SIPR ran a seventh competition for small research and knowledge exchange grants and made four awards in November 2018 totalling £80,000.
Dr Emma Fletcher, University of Dundee
Assessing Risk of Drug Death in People known to Substance Misuse Services – Supporting the D (Tayside Division) Local Approaches to Policing Prototype
Professor Nicholas Fyfe, University of Dundee; Dr Phyllis Easton, NHS Tayside; Superintendent John Wyllie, Police Scotland; Dr Stefano De Paoli, Abertay University; Dr William Graham, Abertay University; Dr Vered Hopkins, Dundee Health and Social Care Partnership; Dr Fiona Cowden, NHS Tayside
ELIGIBILITY AND THE REVIEW PROCESS FOR THIS AND PAST COMPETITIONS
Members of SIPR based at the 14 Universities in Scotland that make up the Collaboration are eligible to apply to each competition and applicants can be from the university sector, Police Scotland, or the Scottish Police Authority. Applications are eligible from single individuals/institutions or collaborative ventures involving more than one university and/or a partnership between the academic community and police service.
An in-exhaustive list of the kinds of thing that can be supported through these grants includes:
A systematic review of evidence on a given topic and a process for promoting its use • Series of workshops designed to disseminate existing research and/or forge links between different partners • Practitioner fellowships and/or support for internships across agencies • Small-scale collaborative research projects • Scoping work designed as a precursor to a larger external funding bid or collaborative research studentship application • Larger pieces of new research and evaluation tailored to the Call
Strong evidence of collaboration (across disciplines or Universities, and/or involving police or partners) are expected.
Review process: All applications are reviewed by the SIPR Executive Committee and the Network Steering Committee, both of which include academic and practitioner representatives, and externally appointed reviewers. To ensure an open and fair process, academic reviewers are not allowed to comment on any bids from their own institution, and practitioners cannot comment on any projects in which they are personally involved.
Details are also provided of awards made in previous years
In late 2011, SIPR launched the Improving Police Action through Knowledge Transfer (IMPAKT) Programme, which was designed to provide support to researchers in Scottish HEIs to undertake knowledge transfer/exchange and impact generating activities in partnership with the Scottish police service.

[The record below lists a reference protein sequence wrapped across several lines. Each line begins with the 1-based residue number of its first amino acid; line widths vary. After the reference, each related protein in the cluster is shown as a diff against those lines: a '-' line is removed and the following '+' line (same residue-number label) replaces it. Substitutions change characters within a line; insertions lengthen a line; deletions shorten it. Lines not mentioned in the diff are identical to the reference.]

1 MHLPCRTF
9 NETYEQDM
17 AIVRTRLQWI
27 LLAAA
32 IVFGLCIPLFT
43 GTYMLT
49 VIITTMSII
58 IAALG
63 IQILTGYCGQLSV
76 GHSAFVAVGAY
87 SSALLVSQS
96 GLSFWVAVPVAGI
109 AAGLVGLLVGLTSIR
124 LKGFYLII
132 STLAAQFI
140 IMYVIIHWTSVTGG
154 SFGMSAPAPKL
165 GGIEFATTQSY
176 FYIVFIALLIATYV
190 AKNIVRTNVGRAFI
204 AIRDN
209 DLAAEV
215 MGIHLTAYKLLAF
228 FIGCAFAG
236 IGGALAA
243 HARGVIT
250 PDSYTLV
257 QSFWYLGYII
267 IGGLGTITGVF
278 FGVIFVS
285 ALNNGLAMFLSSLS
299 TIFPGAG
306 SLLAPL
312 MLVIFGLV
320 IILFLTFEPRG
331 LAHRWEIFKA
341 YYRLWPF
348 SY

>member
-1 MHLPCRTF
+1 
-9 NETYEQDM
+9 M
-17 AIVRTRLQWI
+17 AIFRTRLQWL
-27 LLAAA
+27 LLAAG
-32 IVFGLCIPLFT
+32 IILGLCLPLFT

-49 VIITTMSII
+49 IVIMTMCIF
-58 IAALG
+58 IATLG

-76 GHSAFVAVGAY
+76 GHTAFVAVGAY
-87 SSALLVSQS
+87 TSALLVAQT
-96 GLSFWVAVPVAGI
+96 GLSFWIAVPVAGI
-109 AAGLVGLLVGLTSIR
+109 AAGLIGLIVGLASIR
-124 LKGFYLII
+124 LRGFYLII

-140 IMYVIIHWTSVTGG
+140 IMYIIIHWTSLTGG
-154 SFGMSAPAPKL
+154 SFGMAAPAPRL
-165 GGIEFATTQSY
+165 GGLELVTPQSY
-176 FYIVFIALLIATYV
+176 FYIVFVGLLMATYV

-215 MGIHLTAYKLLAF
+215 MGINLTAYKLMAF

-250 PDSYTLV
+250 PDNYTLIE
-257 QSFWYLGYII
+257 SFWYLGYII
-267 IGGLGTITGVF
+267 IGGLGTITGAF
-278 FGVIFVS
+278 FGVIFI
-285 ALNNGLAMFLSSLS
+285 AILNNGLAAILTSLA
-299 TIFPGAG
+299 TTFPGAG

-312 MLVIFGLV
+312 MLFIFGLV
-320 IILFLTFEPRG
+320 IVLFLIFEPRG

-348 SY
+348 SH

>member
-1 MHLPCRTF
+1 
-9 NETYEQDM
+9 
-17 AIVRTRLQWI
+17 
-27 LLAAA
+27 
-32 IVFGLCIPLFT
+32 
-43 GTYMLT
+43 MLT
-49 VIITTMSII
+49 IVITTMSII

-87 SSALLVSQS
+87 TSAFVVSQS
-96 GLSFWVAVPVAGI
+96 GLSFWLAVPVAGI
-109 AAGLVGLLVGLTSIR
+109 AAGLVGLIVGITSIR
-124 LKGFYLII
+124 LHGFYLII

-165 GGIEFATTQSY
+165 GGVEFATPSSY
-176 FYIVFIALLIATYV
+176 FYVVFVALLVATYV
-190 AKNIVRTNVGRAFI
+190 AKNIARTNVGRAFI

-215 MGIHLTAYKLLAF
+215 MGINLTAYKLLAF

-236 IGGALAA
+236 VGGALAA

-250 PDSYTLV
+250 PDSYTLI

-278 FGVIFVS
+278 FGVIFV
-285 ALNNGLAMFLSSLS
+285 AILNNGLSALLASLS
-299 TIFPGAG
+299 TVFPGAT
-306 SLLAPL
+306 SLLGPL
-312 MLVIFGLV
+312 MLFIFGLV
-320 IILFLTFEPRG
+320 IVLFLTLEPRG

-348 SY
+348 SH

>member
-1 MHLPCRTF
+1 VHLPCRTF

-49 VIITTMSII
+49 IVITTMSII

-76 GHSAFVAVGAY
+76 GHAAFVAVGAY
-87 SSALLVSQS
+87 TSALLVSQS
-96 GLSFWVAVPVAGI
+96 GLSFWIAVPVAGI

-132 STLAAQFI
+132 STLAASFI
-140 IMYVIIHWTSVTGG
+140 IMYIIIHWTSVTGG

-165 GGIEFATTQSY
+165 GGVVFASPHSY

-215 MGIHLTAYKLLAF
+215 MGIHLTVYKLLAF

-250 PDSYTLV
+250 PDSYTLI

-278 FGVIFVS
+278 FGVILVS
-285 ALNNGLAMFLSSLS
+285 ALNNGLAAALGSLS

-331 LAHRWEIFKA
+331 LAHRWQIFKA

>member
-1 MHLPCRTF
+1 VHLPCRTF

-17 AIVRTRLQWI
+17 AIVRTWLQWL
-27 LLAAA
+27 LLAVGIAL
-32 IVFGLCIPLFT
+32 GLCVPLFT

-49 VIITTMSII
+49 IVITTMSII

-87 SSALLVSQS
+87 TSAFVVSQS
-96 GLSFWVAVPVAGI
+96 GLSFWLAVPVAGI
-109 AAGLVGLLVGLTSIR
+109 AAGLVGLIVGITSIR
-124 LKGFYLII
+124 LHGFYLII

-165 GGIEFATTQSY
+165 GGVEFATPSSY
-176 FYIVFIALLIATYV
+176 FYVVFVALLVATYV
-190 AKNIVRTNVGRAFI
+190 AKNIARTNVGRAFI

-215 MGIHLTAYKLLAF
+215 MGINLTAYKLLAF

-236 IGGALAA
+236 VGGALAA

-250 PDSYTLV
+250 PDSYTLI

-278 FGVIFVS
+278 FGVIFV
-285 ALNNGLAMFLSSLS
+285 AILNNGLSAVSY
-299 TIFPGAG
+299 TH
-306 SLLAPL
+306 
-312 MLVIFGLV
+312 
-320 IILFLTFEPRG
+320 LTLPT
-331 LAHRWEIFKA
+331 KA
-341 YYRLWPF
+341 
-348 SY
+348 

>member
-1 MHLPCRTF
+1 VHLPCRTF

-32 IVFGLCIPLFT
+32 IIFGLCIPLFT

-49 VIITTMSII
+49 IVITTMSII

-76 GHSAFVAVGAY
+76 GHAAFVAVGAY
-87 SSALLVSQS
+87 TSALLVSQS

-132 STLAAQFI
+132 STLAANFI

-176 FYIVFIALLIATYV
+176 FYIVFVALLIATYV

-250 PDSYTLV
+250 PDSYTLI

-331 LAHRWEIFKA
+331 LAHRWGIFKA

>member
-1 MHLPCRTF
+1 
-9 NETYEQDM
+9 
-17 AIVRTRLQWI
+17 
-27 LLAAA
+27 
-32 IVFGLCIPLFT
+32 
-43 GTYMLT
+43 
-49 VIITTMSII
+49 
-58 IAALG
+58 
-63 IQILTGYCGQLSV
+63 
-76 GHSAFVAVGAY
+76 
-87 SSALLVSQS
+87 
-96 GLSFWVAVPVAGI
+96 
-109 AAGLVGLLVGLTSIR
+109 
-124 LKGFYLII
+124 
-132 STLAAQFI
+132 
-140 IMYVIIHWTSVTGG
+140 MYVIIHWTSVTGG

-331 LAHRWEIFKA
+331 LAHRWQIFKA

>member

Building on this initiative, SIPR invited proposals for research and knowledge exchange projects focused on issues relevant to one or more of the priorities outlined in the Scottish Policing Assessment.
Two SRAKEAwards were made in January 2013, and a further award in May 2013.
The IMPAKT Programme provides support to researchers in Scottish HEIs to undertake knowledge transfer/exchange and impact generating activities in partnership with the Scottish police service. The knowledge exchange activities are focused on promoting the application of policing research to address one or more of the priorities outlined in the Scottish Policing Assessment and help to facilitate the co-production and application of knowledge.
Three IMPAKT Awards were made in March 2012.
In recent years there has been a dramatic increase in the number of PhD projects relevant to policing, with over 70 projects having been undertaken at the SIPR Consortium of universities, of which nine projects were directly funded by SIPR. Please see the SIPR Annual Reports for futher details.
SIPR is delighted to announce the winners of its second competition for small research grants
So that SIPR can respond to enquiries and provide guidance in developing a research proposal, in the first instance you should complete the Research Proposal Template [Word document], and return this to the Director of SIPR. The proposal will be assessed as shown in the flowchart.
PLEASE NOTE If you are requiring access to Police Data, you will need to complete a Request for Access to Police Data Form
Where the proposal is not considered relevant to SIPR, it may be referred to the Scottish Centre for Crime and Justice Research (SCCJR), or another relevant body. The review panel will include representatives, as appropriate, from the SIPR Executive Committee.